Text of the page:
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Bank of England Does Groundwork for Central Bank Backed Digital Currency



The idea of creating a central bank backed digital currency is not a new thing. The digital currency community and central banks of various nations have floated this idea at one point or another. While most nations are yet to act upon it, the Bank of England is already doing the groundwork for such an implementation.

A ‘Staff Working Paper‘ published this month as part of the research commissioned by the Bank of England reports that introduction of a Bank of England backed digital currency may increase the gross domestic product of the Union. The paper titled “The macroeconomics of central bank issued digital currencies” is authored by John Barrdear and Michael Kumhof.

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According to the authors, the Bank of England will be capable of increasing the country’s GDP permanently by about 3 percent with the introduction of a digital currency version of the existing fiat currency. In order to make such a significant change in the English economy, the central bank will have to issue digital currency units equivalent to 30 percent of the current GDP against government bonds. The proposal to create such digital currency was presented to the Lords Economic Affairs Committee by Ben Broadbent, the deputy governor of the Bank of England earlier today.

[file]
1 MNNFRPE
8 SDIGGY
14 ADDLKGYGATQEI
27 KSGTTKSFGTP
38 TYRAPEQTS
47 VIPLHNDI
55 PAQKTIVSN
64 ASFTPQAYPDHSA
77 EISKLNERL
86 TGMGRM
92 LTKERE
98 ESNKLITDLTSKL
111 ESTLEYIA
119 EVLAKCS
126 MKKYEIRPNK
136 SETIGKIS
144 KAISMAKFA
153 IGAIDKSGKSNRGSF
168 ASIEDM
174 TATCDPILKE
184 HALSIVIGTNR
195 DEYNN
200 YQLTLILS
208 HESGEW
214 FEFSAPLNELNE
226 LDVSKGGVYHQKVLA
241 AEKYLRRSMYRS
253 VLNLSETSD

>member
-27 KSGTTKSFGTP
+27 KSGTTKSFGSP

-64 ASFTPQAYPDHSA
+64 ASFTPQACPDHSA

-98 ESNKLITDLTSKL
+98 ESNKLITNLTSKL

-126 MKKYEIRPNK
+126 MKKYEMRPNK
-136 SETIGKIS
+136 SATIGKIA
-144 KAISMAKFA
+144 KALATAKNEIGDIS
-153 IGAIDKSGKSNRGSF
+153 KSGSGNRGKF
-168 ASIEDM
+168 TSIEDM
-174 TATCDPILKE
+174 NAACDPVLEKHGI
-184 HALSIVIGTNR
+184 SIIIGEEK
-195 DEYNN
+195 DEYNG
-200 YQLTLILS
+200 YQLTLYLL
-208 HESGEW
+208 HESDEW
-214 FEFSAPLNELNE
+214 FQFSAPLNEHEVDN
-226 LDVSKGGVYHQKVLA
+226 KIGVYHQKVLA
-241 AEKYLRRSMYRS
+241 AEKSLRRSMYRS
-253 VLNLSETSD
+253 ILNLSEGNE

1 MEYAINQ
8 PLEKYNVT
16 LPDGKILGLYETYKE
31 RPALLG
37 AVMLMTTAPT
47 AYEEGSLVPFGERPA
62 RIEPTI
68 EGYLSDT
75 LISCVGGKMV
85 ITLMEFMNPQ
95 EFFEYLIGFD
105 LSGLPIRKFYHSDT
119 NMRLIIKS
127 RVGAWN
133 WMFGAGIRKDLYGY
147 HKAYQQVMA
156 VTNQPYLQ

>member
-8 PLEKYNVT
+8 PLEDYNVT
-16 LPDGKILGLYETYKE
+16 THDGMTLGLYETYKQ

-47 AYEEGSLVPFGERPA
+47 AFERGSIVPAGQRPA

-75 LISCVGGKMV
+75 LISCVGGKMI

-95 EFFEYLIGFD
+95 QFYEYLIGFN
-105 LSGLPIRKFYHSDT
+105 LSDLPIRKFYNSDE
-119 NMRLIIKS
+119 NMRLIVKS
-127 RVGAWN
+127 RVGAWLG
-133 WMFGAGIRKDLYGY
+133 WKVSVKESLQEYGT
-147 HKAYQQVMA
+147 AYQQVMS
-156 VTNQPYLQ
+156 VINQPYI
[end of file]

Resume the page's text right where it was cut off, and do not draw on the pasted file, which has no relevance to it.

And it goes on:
Ben has spoken about the idea of creating a blockchain based digital currency that can be operated by individuals and businesses alike in few other occasions as well. Unlike fiat accounts, all digital currency accounts can be managed by the central bank itself. The implementation of digital currency will also save a lot of money for the central bank, which would otherwise be spent on printing, distribution, and retrieval of banknotes to maintain enough liquidity in the market.

The report also outlines the risk of issuing central bank backed digital currency as it may lead to reduced liquidity in the banks. If the cash holdings of banks are reduced, then they will be unable to issue loans to customers, which in turn may hamper the economy. Also, a central bank issued digital currency can potentially make many private banks irrelevant as people can directly deal with the central bank, storing the digital money in their wallets instead of depositing in bank branches.

If the move to introduce digital currency is approved, the Bank of England may initially introduce a limited number of digital tokens for specific uses, like retail transfers etc.

Most of the data points and calculations in the report are based on empirical data and certain established models due to the absence of historical information on centralized digital currencies. The actual results, once the digital currency is introduced may vary from the report’s findings.

Ref: Finextra | Staff Working Paper | Image: The Telegraph



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